cotton harvesting

Cotton harvesting is a complex process. For farmers, a reputation for high quality can be the difference between avoiding discounts and capturing premiums.

Determining what harvest aid chemicals to use depends on factors including late-season crop vigor, patterns of boll set and relative boll maturity, weather conditions, and desired timing for harvest. Chemicals can be used to control plant growth, cause defoliation or desiccation, and stimulate boll opening.

Pre-harvest Inspection

Cotton grows in a variety of climates around the world, and its harvesting, processing, and consumption is an important international business. The United States is a major producer, and the country’s cotton goes to local textile mills and to market worldwide. As with many other agricultural products, the quality of cotton is often determined prior to harvesting and sale. Cotton can be sold for premium or discount prices depending on its fiber quality. The factors that influence cotton quality before harvest are numerous and can vary from field to field, growing season to harvest season, and even from gin to gin.

The USDA classing system quantitatively describes cotton bales, giving buyers, merchants, and textile manufacturers an accurate, dependable determination of each crop’s properties and value. The cotton industry uses the system globally, and is a standard recognized by many foreign governments and trade organizations.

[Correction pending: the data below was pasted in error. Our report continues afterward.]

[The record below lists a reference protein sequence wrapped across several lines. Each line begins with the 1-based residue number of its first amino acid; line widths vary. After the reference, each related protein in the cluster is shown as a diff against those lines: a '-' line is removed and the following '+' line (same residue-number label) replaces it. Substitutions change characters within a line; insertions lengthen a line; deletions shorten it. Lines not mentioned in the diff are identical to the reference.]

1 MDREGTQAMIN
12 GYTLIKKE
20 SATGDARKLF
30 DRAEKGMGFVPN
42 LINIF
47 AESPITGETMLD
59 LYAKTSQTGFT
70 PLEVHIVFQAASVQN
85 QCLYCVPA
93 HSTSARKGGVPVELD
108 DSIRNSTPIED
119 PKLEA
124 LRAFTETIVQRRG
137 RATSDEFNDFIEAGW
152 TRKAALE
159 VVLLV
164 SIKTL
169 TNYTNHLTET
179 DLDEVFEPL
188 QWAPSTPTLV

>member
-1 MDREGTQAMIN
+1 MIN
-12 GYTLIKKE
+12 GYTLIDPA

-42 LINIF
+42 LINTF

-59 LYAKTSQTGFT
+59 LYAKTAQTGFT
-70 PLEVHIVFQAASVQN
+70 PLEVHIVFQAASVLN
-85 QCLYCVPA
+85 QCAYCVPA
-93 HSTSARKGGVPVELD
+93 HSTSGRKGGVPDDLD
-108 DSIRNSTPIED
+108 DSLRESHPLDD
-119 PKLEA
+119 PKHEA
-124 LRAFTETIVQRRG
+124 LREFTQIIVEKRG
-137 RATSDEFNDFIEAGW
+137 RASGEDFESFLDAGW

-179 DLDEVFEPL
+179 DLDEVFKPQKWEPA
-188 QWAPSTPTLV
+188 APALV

A significant portion of cotton in the US is processed at two USDA classing offices located in Memphis, Tennessee, and Macon, Georgia. These facilities process 20 million bales per year and are the global benchmark in cotton quality control.

Before a cotton field is harvested, it must be inspected to determine its grade and potential quality. For example, the percentage of open bolls is an important indicator of potential quality. Ideally, the percentage of open bolls should be 60% or higher.

If the percentage of open bolls is below 60%, it is recommended that the fields be defoliated to improve the chances of high fiber quality. However, the amount of defoliant required to reach this goal varies widely among regions and varieties. The optimum level of defoliation depends on weather conditions, plant maturity, and soil moisture levels.

Pre-harvest inspections should also focus on the appearance and condition of the lint. Poor lint will negatively affect the grading process, and a lower-grade lint will be less attractive to consumers.

Another critical factor in the lint’s quality is the presence of Neps, entangled and knotted fibers resulting from faulty handling or ginning procedures. Neps can affect both a gin’s and grower’s reputation, as buyers are willing to pay premiums for quality that is free of them.

Post-harvest Inspection

Postharvest handling includes all procedures that occur after a commodity is harvested from the field and before it is sold. This can include harvesting, cooling, curing, ripening, packing, transporting, storing, wholesaling, and retailing. A high level of management is needed to ensure that quality is maintained throughout these steps. Since a product can change hands so many times during postharvest processing, it is very important to maintain quality at each step. If a quality problem is not identified and corrected at this stage, it can become more difficult to address later in the process.